Allen continues to make music, releasing his third album in 2022 and appearing as a guest mentor on American Idol during season 20. Talk about a comeback! The sky’s the limit for this young man from Nashville.
Amythyst Kiah is an artist beginning to come into her own. While the Chattanooga, Tennessee native found her musical voice as part of the country group Our Native Daughters, Kiah is branching out as a solo artist to successes she never thought possible.
Touring with the band and as a solo artist since 2010, Kiah’s particular style of music is what she calls “Southern Gothic.” Kiah is a skilled guitarist and banjo player focusing on a more soulful singing presentation.
Kiah’s 2021 album Wary + Strange is particularly noteworthy in her burgeoning career as a country artist. The album made its way to Rolling Stone’s “25 Best Country and Americana Albums of 2021” and one of its songs, “Wild Turkey,” was named one of the 50 Best Songs of 2021 in Variety Magazine.
With many accolades in her possession, it is only a matter of time before Kiah hits the mainstream. Get in early on this artist, folks.
The War and Treaty
A husband and wife duo, The War and Treaty feature two artists who have found music as their ultimate outlet.
Michael Trotter Jr. and Tanya Blount-Trotter came up with their unique duo name following an argument about changing their names for the fifth time. The result is a name that allows the duo to stand out from the crowded country fare. Trotter is an Iraq war veteran. Blount-Trotter has been a singer for her entire life.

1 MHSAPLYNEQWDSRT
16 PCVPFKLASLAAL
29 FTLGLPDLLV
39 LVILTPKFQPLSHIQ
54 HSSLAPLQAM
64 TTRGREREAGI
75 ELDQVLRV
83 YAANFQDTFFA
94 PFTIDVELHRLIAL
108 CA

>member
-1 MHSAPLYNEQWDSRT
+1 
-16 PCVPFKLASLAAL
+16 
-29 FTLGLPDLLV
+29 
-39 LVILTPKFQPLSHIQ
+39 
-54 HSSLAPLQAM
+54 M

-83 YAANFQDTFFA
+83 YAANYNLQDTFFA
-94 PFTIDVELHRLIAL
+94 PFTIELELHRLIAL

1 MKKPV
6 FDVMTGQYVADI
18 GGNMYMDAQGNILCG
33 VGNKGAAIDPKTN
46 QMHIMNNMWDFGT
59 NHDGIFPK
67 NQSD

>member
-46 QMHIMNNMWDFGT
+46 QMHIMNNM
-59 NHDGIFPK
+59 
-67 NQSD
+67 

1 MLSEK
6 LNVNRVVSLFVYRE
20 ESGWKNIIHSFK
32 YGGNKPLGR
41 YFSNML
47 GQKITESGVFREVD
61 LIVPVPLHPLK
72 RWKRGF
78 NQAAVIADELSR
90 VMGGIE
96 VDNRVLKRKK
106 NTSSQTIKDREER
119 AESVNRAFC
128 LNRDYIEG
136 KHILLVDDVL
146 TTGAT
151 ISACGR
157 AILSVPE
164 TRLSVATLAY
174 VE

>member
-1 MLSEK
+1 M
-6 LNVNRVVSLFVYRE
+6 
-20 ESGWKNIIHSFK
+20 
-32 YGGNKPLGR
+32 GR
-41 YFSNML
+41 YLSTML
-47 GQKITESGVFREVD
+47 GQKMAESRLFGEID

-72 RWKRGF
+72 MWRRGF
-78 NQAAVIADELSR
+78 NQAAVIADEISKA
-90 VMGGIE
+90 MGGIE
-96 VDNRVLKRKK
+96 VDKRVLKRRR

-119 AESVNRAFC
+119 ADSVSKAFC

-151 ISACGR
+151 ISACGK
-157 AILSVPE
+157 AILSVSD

The War and Treaty have released two albums thus far– both described as a mix of soul and country. While neither has made waves when it comes to commercial sales, both albums are critically acclaimed. The duo’s work thus far has also given them attention thanks to their awards for 2019’s Emerging Artists of the Year by the Americana Music Honors and Awards and 2020’s Artists of the Year from Folk Alliance International.
The pair sits upon the precipice of greatness. But what will be the song that sends them into the stratosphere?
Who knew TikTok and YouTube could help create one of the more recent country music success stories? Blanco Brown burst onto the scene after growing up listening to country music icons such as Johnny Cash while visiting his grandmother in Georgia.
It was the Man in Black’s influence that moved Brown to create a song and dance called “The Git Up” which he sang with country artist Lainey Wilson. The resulting “Git Up Challenge” posted to YouTube spun off onto TikTok, where hundreds of thousands of users would contribute to the challenge.
As a result of TikTok and YouTube, “The Git Up” hit No. 1 on Billboard’s Hot Country charts, giving Brown credibility in the genre. Brown succeeded on the country charts with Parmalee’s “Just the Way,” where he was a vocalist on the No. 1 charting song.
Brown, unfortunately, was involved in a motorcycle accident that broke his pelvis, arms, legs, and wrists. Despite the massive damage to his body, Brown made a full recovery.
These days, Brown is also trying his hand with hip-hop, hoping to become another crossover artist whose mainstream appeal works across genres.
Ah yes, another Willie in country music. This should be good, right? Willie Jones was on the precipice of breaking out when he appeared on the U.S. version of The X Factor in 2012. Making it to the live shows, Jones looked ripe for success until his elimination in the first week of competition.